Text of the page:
When it comes to handing off patients, mistakes are typical. Suppressing information that might lead to medical errors and patient damage is a risky practice. When there are verbal handovers, it is typical for providers to create a handoff report by hand. When data is manually input, there is a considerable risk of transcriptional errors, especially in educational institutions with students of varied capacities.
Implementation and Evaluation of a Patient Handoff Tool
Physician burnout has been minimized and patient outcomes have improved as a result of work-hour restrictions in hospitals. They have failed to produce major improvements in patient outcomes, despite obvious increases in resident well-being. Patients treated by a covering physician may experience poor outcomes if there is a lack of continuity of treatment and frequent handoffs.
By introducing handoff assistance into current speech protocols, it may be feasible to eliminate mistakes. Errors can be reduced by using an electronic health record (EHR). Data from the electronic health record is used to produce a handoff printout (EHR). One of its primary functions is to accurately transcribe drug, dose, and demographic data.
An EHR-generated Patient Handoff Tool with columns pre-populated with NICU patient data was used to improve the correctness and completeness of handoff sheets. Over the course of six months, the goal of this effort was to raise user satisfaction by 20%, reduce handoff time by 20%, and improve medication accuracy by 80%.
Significance of the Problem
Handoffs are famously difficult for humans, and not only in those instances. Consider how frequently hospitalists are required to do so through handoffs. Arpana Vidyarthi, an assistant professor of medicine at the University of California, San Francisco, estimates that her 550-bed medical center has approximately 4,000 handoffs every day. That equates to 1.5 million handoffs every year at a single site.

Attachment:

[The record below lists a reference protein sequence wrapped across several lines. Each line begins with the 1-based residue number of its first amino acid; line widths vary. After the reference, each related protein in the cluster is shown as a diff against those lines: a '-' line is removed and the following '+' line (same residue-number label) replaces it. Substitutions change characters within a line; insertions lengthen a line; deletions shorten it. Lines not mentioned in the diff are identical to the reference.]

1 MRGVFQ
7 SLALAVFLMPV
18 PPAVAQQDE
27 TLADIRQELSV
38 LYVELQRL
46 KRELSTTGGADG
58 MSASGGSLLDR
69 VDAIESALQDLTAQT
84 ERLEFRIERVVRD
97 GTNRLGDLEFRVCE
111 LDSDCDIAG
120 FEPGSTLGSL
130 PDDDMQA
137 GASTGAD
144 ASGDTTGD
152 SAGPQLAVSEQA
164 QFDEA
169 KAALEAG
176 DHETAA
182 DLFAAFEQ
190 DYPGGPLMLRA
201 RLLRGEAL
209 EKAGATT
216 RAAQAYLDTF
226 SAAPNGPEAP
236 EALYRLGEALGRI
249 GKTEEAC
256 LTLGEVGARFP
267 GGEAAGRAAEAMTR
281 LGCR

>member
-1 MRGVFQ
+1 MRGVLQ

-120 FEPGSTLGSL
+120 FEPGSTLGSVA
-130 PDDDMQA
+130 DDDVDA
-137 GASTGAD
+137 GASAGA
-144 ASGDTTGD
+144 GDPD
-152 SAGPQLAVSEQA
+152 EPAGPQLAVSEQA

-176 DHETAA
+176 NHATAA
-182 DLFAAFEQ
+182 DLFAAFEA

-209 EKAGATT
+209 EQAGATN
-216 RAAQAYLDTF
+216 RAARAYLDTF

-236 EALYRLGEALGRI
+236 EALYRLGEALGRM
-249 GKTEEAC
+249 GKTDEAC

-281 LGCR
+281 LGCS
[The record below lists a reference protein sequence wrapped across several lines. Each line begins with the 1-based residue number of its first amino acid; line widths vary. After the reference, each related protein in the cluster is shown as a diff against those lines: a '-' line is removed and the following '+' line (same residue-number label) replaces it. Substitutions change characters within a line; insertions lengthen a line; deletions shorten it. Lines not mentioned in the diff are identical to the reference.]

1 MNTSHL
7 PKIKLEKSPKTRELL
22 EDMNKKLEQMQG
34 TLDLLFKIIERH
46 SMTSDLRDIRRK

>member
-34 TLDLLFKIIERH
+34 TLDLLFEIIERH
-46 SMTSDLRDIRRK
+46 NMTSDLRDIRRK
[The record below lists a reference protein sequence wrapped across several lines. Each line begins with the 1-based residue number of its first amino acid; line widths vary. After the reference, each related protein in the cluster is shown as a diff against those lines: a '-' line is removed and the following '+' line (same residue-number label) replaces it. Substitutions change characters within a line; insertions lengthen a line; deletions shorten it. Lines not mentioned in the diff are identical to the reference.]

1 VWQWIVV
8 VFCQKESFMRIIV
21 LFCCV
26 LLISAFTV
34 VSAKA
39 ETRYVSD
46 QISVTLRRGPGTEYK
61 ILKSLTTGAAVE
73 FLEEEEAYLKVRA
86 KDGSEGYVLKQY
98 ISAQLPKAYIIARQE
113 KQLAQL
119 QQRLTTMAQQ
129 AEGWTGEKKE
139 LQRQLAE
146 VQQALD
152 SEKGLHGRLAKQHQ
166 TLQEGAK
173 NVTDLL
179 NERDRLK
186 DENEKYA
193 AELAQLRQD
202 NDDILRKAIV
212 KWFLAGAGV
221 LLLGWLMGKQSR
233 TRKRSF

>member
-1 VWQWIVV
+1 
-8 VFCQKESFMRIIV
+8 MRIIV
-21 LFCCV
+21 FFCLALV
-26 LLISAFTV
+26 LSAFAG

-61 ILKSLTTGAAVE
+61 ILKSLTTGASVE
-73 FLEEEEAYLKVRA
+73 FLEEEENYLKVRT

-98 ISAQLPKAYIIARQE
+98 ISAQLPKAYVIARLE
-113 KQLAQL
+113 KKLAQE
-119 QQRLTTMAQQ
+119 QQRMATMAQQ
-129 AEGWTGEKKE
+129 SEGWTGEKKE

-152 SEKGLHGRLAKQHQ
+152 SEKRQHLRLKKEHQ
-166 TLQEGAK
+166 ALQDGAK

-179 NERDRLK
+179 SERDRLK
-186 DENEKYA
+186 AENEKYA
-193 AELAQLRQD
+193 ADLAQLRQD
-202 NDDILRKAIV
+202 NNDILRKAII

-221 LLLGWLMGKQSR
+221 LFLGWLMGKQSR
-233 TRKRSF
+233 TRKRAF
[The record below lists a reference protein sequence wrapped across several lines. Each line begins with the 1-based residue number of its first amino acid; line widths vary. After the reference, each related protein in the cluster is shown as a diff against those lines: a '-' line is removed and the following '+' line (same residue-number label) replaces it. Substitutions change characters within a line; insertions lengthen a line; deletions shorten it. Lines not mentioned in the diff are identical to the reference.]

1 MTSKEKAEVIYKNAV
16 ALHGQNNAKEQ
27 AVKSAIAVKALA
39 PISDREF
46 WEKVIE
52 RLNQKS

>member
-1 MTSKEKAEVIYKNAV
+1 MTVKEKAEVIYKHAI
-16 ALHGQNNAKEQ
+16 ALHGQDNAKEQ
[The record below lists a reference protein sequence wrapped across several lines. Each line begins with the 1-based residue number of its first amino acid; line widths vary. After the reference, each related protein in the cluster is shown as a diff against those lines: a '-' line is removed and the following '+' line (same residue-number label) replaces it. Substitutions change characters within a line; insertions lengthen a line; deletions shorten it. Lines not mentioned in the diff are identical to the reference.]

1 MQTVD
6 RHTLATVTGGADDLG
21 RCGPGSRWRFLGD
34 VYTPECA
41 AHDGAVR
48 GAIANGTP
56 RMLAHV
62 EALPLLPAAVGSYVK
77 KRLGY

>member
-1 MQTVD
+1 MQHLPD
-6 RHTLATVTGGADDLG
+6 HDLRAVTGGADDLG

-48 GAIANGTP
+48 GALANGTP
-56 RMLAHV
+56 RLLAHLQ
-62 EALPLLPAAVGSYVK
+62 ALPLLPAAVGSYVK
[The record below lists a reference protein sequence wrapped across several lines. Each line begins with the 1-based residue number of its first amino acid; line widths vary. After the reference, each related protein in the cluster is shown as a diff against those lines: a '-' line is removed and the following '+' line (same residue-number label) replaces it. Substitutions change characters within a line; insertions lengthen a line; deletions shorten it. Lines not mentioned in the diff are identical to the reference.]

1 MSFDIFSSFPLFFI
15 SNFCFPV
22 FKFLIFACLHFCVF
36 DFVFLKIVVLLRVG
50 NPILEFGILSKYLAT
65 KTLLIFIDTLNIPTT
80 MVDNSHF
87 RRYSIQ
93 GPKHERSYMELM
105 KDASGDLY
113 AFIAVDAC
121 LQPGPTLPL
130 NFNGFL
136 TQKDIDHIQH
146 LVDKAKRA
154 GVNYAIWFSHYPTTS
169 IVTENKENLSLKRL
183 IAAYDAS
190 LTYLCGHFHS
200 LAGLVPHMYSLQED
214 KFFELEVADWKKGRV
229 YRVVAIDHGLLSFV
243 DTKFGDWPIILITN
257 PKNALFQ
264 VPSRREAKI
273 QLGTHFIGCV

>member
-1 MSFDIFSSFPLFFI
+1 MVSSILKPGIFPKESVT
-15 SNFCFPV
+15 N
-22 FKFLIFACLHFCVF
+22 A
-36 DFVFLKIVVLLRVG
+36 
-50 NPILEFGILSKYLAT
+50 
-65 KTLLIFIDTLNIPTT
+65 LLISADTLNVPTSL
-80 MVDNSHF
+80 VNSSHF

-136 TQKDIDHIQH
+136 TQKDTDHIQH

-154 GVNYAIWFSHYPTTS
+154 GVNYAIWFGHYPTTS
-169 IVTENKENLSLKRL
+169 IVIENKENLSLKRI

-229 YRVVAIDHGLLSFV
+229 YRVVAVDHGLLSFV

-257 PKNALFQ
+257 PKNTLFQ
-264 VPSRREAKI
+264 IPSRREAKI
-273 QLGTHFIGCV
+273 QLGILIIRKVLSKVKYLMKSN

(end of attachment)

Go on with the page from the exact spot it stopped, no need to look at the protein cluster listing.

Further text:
Another issue with handoffs is that they rarely contain a two-way data exchange. Even when there is no communication, as Dr. Arora demonstrated, it is fairly possible for the recipient to appear to be listening to the speaker.
Nodding, eye contact, and nonverbal communication are all passive listening behaviors that indicate that the speaker has not understood what has been stated. Participants are required to take notes, ask questions, and engage fully during read-back. Interruptions can stymie information transport. Contrary to popular assumption, physicians frequently interrupt themselves to participate in side conversations with colleagues.
Doctors who arrive late for handoffs and then rush through them are also a problem. This becomes an issue when physicians’ schedules do not provide adequate time for questions and responses.
Interns who received these sorts of handoffs remembered 69 percent of the if-then items and 65 percent of the to-do items.
Finding the best implementation of patient handoff tool
While a patient’s treatment team may change, the word “care transition” is usually used when discussing handoffs. Transfers between units, services, or hospitals come within this category. A handoff may send information regarding recent or anticipated changes in a patient’s health or treatment. The Joint Commission addressed patient transfer as part of its national Patient Safety Goals in 2006. The capacity to start and answer to inquiries was recognized as a required component of a systematic message transmission process.
Errors and misconceptions arise throughout the handover process. Nurses, physicians, and other support professionals are on call 24 hours a day, seven days a week at the emergency department. As a result of the frequent shift changes, patient care is uneven. Employees at the emergency department must deal with a number of interruptions, including as noise, phone calls, codes, and the arrival of emergency medical services (EMS) trucks. Even when there are no delays, handoffs are hazardous. Another common blunder is a patient’s clinical view and approach being unclear. Another significant source of inaccuracy is the recipient’s inattention or lack of focus. Handoffs are viewed differently by specialists and emergency department personnel.